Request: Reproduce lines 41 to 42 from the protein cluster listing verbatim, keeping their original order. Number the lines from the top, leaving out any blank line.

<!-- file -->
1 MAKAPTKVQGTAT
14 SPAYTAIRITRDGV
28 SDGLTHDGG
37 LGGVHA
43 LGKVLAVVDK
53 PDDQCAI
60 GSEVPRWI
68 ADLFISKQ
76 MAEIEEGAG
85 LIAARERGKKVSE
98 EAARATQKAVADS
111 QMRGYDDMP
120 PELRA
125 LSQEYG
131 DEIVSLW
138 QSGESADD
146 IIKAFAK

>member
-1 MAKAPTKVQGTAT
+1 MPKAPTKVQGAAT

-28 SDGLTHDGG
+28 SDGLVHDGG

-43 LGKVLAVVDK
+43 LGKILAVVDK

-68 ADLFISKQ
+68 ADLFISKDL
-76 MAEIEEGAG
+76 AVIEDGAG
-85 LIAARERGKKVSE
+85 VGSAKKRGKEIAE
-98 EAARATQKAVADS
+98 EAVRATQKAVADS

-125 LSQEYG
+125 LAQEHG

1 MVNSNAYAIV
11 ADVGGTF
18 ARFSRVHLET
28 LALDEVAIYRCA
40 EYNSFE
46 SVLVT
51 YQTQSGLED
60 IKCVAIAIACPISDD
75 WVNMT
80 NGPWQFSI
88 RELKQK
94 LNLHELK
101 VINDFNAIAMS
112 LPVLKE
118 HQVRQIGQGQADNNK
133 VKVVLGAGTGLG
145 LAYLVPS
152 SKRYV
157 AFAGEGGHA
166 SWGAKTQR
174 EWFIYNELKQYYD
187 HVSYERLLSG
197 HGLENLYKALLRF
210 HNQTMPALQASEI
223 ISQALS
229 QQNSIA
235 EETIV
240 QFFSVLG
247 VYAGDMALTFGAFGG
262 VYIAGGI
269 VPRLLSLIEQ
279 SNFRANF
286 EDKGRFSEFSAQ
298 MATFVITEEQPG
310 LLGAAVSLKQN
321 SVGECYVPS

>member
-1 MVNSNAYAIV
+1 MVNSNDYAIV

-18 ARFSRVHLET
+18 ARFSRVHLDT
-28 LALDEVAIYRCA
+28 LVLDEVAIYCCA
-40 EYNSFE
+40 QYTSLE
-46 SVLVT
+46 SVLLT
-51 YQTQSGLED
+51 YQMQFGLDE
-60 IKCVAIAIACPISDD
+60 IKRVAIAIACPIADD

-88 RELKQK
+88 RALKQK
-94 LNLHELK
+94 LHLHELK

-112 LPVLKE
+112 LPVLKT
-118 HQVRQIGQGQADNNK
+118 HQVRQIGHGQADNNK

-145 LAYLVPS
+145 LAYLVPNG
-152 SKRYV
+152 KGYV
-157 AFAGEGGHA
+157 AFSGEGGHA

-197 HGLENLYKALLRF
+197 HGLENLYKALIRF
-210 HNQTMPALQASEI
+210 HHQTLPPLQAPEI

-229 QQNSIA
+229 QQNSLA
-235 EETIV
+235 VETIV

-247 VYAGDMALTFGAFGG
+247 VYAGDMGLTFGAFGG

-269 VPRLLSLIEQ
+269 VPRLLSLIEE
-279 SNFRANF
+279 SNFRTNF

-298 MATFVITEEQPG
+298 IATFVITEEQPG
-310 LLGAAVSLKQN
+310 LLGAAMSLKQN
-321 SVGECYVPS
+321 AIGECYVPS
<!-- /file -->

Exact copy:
51 YQTQSGLED
60 IKCVAIAIACPISDD